DR: [Laughs] Oh dear. I don't think you can say. . . I'm always too superstitious to think, 'I've made it.' Because sure enough you think, 'I've made it,' and then it's all gone. But I remember the moment when I got offered my first episode to direct of Blue Heelers — I remember that moment, of walking down the hallway thinking my life just changed. That was very memorable.
PS: Which of your projects are you most proud of and why?
DR: Ooh, that's very hard. It is like the [favourite] children question. And I'm proud of them all for different reasons. The one that I personally love watching the most, and it's very hard to say, but. . . I'm a massive fan of baseball movies — I don't like baseball, but I like baseball movies — and I remember. . . It's scary to talk about these things, but Howzat! is like a baseball movie. And so there's something about it. And this has nothing to do with me being the director of it, but if I was a viewer of it, there's something very uplifting about it. Personally, that's my favourite. But it's very hard to pick. I mean, INXS is great but it's got a sad ending. I'm just saying as a punter. But again, I love Paper Giants as well — I thought that was lovely. I'm divorcing myself from the process.
I'm very big on finding the emotional connection, finding the human, in those lead characters, and their vulnerabilities. To me, that's what it's all about. What is driving that person? What in them is making them do what they do, and why do they need to do it, and how is that like every one of us?
PS: What is your number one priority outside of work?
DR: My family!
PS: What has been your biggest professional setback?
DR: Hmm. I don't think it's happened yet! [Laughs] When I was going to be a dancer, I got Achilles tendinitis, which I still have to this day. But I think that's work out alright, too.
PS: Who are your mentors?
DR: I'm a big fan of Billy Wilder. His movies are so diverse. Two of my favourite movies are Some Like It Hot and The Lost Weekend, which could not be more different. I started as a comedy performer, so I love that genre, but I am now directing mostly dramas. I love the way he does things.
PS: Who are some other women in your industry you admire?
DR: My good friend Amanda Hicks, who's a great producer. Joanna Werner, who's out there doing amazing things. Kate Dennis, who is another director and has a family as well, so I look to her a lot for how she's managing being a director and a parent. Emma Freeman, I love her work. There's another woman called Angie Higgins who's a terrific editor, and she's got four children. There are lots, and I'm going to be missing so many women. [In a separate email after our interview, Daina added: "Imogen Banks and Mimi Butler, both producers. Also Asher Keddie and Mandy McElhinney, both actors. Also, Jessica Hobbs!"]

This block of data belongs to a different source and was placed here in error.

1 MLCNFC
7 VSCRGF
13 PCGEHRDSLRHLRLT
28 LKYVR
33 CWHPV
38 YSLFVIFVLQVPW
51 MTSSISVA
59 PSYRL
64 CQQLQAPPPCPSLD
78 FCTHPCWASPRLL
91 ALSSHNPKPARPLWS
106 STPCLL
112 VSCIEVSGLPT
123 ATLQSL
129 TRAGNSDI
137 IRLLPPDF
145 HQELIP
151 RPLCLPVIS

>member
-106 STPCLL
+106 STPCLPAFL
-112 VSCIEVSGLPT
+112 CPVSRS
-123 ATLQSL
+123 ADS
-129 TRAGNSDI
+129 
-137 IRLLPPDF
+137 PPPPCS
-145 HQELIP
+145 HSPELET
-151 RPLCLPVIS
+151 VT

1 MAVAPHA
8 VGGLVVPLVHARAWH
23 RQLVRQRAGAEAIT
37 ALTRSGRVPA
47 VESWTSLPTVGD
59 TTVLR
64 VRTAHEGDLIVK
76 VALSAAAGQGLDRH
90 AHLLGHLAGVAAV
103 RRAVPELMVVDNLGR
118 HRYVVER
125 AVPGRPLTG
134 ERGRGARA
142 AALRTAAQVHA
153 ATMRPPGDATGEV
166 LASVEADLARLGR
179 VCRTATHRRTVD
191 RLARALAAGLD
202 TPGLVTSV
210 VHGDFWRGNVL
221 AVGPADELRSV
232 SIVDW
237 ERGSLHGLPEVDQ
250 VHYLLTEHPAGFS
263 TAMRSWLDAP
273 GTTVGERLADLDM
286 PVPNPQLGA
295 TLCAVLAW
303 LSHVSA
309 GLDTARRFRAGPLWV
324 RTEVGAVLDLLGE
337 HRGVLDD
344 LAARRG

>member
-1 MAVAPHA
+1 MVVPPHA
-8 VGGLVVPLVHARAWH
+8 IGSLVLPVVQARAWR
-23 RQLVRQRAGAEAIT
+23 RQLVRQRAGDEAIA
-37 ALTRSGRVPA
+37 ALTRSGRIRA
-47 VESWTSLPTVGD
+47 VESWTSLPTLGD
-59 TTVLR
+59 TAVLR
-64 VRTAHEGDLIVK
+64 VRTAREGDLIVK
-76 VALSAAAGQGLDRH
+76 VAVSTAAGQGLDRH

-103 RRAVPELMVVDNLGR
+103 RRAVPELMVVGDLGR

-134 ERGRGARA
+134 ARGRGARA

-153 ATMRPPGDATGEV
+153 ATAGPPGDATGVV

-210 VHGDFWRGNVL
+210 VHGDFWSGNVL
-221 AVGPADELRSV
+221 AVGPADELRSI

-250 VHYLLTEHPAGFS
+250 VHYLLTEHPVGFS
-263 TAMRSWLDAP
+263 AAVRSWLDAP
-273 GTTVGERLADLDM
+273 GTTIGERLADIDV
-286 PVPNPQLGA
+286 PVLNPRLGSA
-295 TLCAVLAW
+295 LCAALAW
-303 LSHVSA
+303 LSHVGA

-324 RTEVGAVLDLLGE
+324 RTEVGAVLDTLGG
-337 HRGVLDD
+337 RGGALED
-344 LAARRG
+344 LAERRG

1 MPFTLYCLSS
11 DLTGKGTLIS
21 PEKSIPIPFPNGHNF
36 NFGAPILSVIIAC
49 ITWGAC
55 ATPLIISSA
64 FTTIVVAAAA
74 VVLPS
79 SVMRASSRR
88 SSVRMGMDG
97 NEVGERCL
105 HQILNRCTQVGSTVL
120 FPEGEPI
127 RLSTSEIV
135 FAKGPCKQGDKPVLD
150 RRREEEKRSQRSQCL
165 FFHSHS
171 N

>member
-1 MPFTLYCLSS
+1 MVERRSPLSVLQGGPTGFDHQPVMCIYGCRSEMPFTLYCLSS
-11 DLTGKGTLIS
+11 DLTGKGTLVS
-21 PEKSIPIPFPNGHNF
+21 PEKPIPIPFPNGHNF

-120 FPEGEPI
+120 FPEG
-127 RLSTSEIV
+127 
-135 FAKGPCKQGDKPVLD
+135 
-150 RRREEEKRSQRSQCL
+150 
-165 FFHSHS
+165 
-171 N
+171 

PS: What are three things you can't live without?
DR: I'm thinking back to my Full Frontal days and Shaun Micallef would have said something like, "My circulatory system," or, "My respiratory system." I don't want to sound too soppy! I need to think about that one.
PS: How do you relax or shut off at the end of a long work day?
DR: I cook dinner for my kids and then we put them to bed. Then my husband and I cook dinner for ourselves. I know you're supposed to have it altogether, but it's the last thing I'm hanging onto. We cook something nice, and we'll either sit and chat, or we'll watch appointment television like House of Cards or something like that. I watch a lot of quality stuff. And I read a lot, too. I'm a big reader. It's really important to try and find some time for it. Since I moved away from St. Kilda, when I had a family, the library I have here is so accessible and so close, and will do anything for you. I get everything from the library! My favourite outing is to return one and get another one.
PS: Are there any pet projects or dream stories you want to bring to life?
DR: Oh yeah! But I'm not going to talk about it [laughs].
PS: What would your advice for a 25-year-old woman trying to follow in your career path be?
DR: It's tough because — this is controversial, but I've said this in public before — I think there is an assumption that you don't know how to do it, or you won't be able to handle it, or that you won't be all over it. Somehow, because a man's a man, he's going to be more all over it. I think you need to bank on yourself — you don't need to be arrogant and throw your weight around, just bank on yourself, so when you might get a response like that, you won't assume you are wrong. Because you are learning — when you're starting out, you're learning. Some people are going to be really helpful and it is good to listen, and take on board all that stuff — just differentiate the two things between people who are trying to help you, and people who think you can't do it so they're taking over. And just quietly hold on to where you know it's got to go, and don't doubt yourself.